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Woops, wrong charter draft

2001-03-06 15:24:00
Sorry I made an error. Please replace the draft with this:

Open Pluggable Edge Services(opes)

   Michael Condry <condry(_at_)intel(_dot_)com>
   Hilarie Orman <HORMAN(_at_)novell(_dot_)com>

Mailing Lists:
   General Discussion: ietf-openproxy(_at_)imc(_dot_)org
   To Subscribe: ietf-openproxy-request(_at_)imc(_dot_)org

Description of Working Group:

The Open Plugable Edge Services architecture (OPES) is defines how participating transit intermediaries can be extended to incorporate services executed on application data. The services are written to an open standard for use with the intermediaries.

Caching is a basic intermediary service, one that requires an understanding of at least a subset of application semantics by the cache server. Intermediaries may employ either local or remote ("callout") servers to perform a service, and as a result, the data may be diverted temporarily over a closed loop pathway different from the transit pathway. The purpose of this working group is to define the protocols for a broad set of services that facilitate efficient delivery of complex content or services related to application data. The advantage of standardizing these protocols is that the services can be re-used across vendor products without modifying the transit intermediaries or services.

The architecture supports services that are either located on the transit intermediary or on callout servers. Protocols that connect the OPES servicedevice and callout services must be defined. The ICAP protocol is one option for carrying HTTP headers and data to cooperating servers; the OPES framework will support other protocols to cooperating servers as they exist or become available.

There are protocols and policies to define the applications that are plugged into the OPES server. The working group must define all the requirements that expose these as well.

The security model for intermediary services involves defining the administrator roles and privileges for the application client, application server, intermediary, and auxiliary server. The data integrity model defines what operations are permitted by the content owner(s) and guarantees of content correctness can be made to the owner(s) and viewers when content-related services are performed.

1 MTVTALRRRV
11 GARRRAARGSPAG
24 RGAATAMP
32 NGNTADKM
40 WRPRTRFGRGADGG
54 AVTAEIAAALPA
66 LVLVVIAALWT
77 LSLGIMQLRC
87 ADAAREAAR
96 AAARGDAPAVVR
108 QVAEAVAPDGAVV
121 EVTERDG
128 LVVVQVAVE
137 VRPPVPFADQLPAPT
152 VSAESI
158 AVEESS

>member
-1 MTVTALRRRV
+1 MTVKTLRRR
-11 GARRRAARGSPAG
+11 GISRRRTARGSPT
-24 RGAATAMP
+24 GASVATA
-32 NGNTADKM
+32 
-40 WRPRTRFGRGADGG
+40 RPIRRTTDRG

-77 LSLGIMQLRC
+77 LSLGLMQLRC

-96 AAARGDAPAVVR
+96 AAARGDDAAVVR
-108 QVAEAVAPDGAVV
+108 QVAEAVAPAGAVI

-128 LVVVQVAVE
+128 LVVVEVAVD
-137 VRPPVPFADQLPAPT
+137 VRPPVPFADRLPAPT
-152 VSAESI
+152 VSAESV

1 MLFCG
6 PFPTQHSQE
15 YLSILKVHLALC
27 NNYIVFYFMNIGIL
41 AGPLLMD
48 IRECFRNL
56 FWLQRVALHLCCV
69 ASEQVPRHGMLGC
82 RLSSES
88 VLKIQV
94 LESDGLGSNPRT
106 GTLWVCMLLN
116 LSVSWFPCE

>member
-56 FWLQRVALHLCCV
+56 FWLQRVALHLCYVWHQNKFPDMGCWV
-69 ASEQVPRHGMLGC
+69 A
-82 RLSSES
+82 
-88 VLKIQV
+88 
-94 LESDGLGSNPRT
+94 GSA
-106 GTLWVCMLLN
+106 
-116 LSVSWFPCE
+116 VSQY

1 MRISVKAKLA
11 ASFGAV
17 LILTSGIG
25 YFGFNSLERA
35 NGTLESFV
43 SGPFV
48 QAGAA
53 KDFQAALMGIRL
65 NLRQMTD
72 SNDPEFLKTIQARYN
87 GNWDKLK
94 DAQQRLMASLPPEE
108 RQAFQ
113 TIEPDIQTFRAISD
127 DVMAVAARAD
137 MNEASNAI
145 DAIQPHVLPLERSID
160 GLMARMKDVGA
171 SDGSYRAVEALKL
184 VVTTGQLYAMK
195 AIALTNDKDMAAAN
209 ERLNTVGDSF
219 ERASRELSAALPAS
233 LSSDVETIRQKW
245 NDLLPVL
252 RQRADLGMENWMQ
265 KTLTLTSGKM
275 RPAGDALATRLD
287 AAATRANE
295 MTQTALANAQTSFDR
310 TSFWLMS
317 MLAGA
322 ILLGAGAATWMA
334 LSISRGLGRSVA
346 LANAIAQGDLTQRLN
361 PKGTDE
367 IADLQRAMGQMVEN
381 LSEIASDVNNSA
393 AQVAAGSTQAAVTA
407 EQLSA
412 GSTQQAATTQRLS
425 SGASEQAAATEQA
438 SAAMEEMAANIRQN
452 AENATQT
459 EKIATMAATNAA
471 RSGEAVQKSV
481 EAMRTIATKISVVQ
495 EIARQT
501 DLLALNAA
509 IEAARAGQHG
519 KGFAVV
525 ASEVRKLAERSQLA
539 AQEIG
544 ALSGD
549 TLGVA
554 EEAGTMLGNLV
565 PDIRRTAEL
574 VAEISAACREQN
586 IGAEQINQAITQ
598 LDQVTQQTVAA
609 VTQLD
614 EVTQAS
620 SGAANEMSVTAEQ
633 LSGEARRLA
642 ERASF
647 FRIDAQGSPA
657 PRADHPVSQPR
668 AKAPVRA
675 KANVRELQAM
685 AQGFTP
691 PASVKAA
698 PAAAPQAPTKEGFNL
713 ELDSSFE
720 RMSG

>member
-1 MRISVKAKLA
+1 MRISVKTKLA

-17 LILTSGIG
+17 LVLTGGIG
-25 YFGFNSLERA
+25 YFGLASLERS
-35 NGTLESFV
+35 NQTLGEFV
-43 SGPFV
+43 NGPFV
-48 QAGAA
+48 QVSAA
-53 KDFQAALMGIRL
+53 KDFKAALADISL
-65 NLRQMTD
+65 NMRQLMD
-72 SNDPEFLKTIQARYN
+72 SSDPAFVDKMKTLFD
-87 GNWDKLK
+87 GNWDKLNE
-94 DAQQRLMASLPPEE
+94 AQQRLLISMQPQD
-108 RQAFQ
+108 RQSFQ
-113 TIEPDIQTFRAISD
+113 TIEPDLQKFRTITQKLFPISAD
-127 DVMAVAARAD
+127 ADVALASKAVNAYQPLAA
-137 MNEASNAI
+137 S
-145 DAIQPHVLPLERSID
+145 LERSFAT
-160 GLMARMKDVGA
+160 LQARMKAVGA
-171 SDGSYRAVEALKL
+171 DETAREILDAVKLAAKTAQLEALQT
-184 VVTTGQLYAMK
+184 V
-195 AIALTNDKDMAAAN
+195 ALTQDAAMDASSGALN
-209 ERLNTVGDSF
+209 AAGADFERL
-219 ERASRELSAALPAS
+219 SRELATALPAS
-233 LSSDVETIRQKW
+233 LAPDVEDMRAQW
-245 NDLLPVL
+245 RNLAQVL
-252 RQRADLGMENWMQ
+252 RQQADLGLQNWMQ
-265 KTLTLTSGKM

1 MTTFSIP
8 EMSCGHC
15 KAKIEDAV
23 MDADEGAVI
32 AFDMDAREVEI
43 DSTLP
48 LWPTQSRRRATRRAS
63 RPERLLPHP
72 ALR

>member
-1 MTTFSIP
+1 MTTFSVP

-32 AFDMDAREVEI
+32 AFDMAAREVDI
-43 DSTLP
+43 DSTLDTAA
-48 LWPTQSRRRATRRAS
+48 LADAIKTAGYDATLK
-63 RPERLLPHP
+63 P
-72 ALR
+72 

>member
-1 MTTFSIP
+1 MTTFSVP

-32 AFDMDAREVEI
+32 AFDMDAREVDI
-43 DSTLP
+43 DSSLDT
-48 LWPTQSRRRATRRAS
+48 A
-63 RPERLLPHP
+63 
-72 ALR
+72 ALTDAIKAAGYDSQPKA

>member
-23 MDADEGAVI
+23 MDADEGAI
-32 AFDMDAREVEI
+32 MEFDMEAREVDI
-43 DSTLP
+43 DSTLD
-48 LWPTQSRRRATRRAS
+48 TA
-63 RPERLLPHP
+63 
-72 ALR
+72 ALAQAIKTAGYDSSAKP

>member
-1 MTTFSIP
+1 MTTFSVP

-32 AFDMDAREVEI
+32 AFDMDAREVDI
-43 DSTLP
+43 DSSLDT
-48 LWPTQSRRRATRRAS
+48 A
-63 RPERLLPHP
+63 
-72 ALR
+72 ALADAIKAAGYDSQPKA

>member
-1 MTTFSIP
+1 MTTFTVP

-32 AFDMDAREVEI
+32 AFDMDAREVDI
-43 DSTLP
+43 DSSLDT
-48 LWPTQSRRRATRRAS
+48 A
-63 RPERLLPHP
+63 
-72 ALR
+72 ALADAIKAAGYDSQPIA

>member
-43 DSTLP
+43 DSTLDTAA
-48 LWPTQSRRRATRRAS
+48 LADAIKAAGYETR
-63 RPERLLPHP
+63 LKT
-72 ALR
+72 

The first objective of the working group is to deliver the requirements of the overall system and, where possible, mandate protocol solutions where there is consensus. Target areas where requirements and proposed solutions are:

1. Callout services protocols (e.g., ICAP) for use with HTTP and other content protocols. 2. "Service delivery" protocols for delivering the services or service descriptions to be preformed by the OPES facility or/and its cooperating servers.
3.      A configuration and definition model for service extensions
a. To include representation of conditions leading to invocation of intermediary-based services, common data items (identities, authentication state, etc.), postprocessing directives, and the access method for the service or a representation of a loadable service (URL or encoded executable or interpretable code, for example). b. Other policy recommendations observed by having an intermediary be the central point of service extensions. 4. A trust model and security configuration policy definitions, i.e. roles, privileges, and enforcement point responsibilities.

With consensus on the requirements, the working group can examine the progress in this area and, if appropriate, re-charter to with more general work items in the OPES framework.

Existing Internet-Drafts
Early Requirements document (expired but available on the web site):
Updated iCAP Callout Server:
A Rule Specification Language for Proxy Services:
OPES Network Taxonomy:
OPES Architecture for Rule Processing and Service Execution:
OMML: OPES Meta-data Markup Language:
General Use Cases:

Goals and Milestones:
Feb 01: Workshop to discuss OPES issues
Mar 01: Consensus on the charter.
Mar 01: Meet at Minneapolis IETF
Apr 01: Additional requirements gathering and document update plans.
Jun 01: Proposed requirements for policy information model
Jul 01: Requirements for security model and configuration policy to IETF
Aug 01: Requirements of service dispatch rules, enforcement semantics, standard data items, and post processing
Aug 01: Draft revised consensus requirements document.
Aug 01: Meet at London IETF
Nov 01: Review proposals for service dispatch rules and delivery protocols.
Dec 01: Update of requirements document.
Dec 01: Salt Lake City IETF.
Mar 02: Review charter and plan for protocol specifications.

Michael W. Condry
Director, Network Edge Technology

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